Book Review: Kintu by Jennifer Nansubuga Makumbi

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Last updated on November 14th, 2018 at 10:55 am

Book: KINTU
Author: Jennifer Nansubuga Makumbi

Kintu is the debut novel of Jennifer Nansubuga Makumbi and it tells the complicated and yet so enthralling tale of  Kintu Kidda, Ppookino (governor) of Buddu province in pre colonial Uganda known as Buganda who in an attempt to chastise his adopted son Kalema, accidentally kills him and then tries to cover it up. When Ntwire, Kalema’s biological father, a Tutsi and outsider in Buganda suspects and affirms the death of his son, he places a curse on Kintu and this sets off a chain of events that eventually leads to the end of the Kintu clan and sustains over his surviving descendants as seen in the multi-generational layers to the story being told.

The book opens with the unexpected and gruesome murder of Kintu Kamu at the hands of a mob when they mistake him for a thief and then the next chapter goes all the way back to pre-colonial Buganda where we meet Kintu Kidda, Ppookino of Buganda who is setting out on a journey to pay homage to the new kabaka at the capital. As the journey proceeds, we are let into Kintu’s marital conflicts with his twin wives, Babirye and Nnakato and their children together, the history of his adopted son Kalema as well as the politics of bloodshed and usurping in the royal family at the capital. When Kalema falls and dies after being hit on the head by Kintu in an attempt to chastise him and a hasty burial takes place unknowingly in a spot reserved for the burial of dogs, Kintu is haunted by Kalema’s ghost and memories. On his return home from the capital, he is unable to confide even in Nnakato and he carries on as usual until confronted by Ntwire who in a fit of rage places a curse of suffering on Kintu and his household. A curse seemingly unreal until Baale, Kintu’s son dies the morning he is to wed.

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And after we are let into the history of the Kintu clan and its charismatic but unfortunate progenitor, the haunting curse of Ntwire and its pattern becomes clear with Suubi, Kanaani, Isaac Newton and Miisi Kintu, all descendants of Kintu Kidda whose paths and origins are intertwined but never resolved until the final homecoming chapter. Suubi, unnaturally thin and believed to always be close to her death since childbirth, survives and grows under disturbing conditions to be eventually integrated in a middle class family she later proclaims to be hers, all the while carrying the ghost of her dead twin sister, Ssanyu in her.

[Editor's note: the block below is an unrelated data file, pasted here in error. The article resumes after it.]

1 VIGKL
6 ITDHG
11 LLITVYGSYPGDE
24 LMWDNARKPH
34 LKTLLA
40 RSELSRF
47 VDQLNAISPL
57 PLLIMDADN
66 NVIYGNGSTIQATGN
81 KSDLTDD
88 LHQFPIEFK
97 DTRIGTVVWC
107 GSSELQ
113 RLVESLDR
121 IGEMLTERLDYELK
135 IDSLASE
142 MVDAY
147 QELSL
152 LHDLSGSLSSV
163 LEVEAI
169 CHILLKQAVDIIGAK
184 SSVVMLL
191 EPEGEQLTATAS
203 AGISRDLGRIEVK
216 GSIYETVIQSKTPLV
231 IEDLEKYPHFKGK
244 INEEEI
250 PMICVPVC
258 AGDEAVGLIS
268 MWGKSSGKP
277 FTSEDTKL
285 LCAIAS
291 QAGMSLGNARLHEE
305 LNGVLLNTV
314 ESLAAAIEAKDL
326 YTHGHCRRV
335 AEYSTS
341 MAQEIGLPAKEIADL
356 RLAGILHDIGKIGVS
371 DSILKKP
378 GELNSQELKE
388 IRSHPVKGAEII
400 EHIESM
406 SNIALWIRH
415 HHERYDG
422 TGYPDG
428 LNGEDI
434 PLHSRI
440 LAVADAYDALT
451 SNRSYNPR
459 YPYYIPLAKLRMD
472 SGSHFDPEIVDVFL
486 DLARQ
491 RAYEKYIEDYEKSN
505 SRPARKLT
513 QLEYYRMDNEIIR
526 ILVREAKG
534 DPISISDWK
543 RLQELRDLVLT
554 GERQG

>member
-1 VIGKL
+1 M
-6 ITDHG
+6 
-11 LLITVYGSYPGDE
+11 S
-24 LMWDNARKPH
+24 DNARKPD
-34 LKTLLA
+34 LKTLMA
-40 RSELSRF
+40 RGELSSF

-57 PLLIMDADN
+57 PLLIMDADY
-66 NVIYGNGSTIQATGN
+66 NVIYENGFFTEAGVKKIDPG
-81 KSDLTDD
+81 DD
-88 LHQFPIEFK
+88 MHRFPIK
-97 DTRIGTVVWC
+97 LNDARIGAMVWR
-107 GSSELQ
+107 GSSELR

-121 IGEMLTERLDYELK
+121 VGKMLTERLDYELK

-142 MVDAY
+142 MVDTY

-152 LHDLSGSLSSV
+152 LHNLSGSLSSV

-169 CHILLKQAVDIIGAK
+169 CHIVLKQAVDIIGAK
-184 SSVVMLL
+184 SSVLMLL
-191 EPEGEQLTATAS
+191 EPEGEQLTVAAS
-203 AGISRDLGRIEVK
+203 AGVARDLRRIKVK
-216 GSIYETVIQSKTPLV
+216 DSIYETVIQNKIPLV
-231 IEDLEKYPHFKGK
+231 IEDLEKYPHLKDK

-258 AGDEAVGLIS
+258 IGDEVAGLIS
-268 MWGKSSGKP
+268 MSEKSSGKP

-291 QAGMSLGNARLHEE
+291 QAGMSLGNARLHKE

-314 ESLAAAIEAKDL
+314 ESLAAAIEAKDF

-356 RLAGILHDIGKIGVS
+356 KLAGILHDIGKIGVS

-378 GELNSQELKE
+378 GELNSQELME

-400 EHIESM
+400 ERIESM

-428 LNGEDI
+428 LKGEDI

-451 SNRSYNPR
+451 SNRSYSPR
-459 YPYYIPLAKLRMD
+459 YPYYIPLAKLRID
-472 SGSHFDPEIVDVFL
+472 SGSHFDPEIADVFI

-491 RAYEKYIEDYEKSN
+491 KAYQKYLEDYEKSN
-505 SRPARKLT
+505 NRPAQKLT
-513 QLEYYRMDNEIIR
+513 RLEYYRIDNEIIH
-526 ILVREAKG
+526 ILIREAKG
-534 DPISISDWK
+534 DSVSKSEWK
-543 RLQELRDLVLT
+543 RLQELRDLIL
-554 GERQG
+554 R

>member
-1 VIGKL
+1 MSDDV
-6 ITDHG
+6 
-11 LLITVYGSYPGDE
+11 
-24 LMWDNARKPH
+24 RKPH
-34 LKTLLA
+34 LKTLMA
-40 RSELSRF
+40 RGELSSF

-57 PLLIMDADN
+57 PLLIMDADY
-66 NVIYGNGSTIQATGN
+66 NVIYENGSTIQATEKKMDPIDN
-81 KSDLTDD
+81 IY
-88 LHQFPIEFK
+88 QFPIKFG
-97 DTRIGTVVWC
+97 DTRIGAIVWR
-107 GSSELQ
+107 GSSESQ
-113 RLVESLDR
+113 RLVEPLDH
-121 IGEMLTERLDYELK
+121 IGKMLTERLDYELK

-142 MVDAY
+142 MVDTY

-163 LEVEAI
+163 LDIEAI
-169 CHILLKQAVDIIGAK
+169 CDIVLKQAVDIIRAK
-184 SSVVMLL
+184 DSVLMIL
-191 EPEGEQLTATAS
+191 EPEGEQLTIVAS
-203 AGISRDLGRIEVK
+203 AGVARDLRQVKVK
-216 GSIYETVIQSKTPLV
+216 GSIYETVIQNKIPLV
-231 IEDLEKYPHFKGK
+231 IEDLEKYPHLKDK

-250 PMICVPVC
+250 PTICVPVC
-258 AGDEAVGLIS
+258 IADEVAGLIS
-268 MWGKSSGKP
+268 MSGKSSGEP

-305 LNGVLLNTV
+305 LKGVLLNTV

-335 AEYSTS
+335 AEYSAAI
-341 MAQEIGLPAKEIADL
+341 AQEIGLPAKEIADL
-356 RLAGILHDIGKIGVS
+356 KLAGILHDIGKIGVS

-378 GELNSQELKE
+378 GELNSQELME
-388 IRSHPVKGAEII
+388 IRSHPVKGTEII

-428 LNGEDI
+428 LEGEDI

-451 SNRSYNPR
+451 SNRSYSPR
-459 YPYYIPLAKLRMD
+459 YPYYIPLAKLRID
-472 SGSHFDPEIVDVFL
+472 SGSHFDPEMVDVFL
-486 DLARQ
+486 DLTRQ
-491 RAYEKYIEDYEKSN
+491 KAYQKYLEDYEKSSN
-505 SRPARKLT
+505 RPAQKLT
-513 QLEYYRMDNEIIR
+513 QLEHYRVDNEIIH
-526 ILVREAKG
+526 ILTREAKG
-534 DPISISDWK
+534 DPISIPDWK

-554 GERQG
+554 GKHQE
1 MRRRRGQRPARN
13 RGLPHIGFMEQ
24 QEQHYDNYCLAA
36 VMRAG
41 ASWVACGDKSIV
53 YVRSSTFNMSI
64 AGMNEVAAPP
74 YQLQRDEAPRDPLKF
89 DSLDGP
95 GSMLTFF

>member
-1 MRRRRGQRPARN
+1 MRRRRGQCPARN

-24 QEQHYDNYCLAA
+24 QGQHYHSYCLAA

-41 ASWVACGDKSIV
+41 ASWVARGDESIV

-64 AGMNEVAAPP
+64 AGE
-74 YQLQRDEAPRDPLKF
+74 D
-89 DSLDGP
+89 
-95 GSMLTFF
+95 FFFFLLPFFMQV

Kanani, husband of Faisi, both of them ardent believers and members of the exclusive ‘Awakened’ sect who spend their days, sowing the seed i.e. terrifying passengers in public transport with imagined past terrible deeds and eventual salvation but with a feverish sex life they are ashamed of, are parents to twins Job and Ruth who have an unnatural intimacy even for twins. Isaac Newton, a remarkably unattractive man is born of a pregnancy that is the result of his mother being raped by her math tutor. After being abandoned by his mother and raised by his grandmother and sister, he finds fortune and all seems well until his wife dies of what he suspects to be HIV and he is convinced he and his son also carry the virus. And finally we have Miisi, intellectual revolutionary caught between cerebral and otherworldly knowledge. After losing his family to a fire as a child, he is raised by European missionaries in an orphanage and as an adult leaves his wives and children to study overseas only to return and be labeled a Muzungu.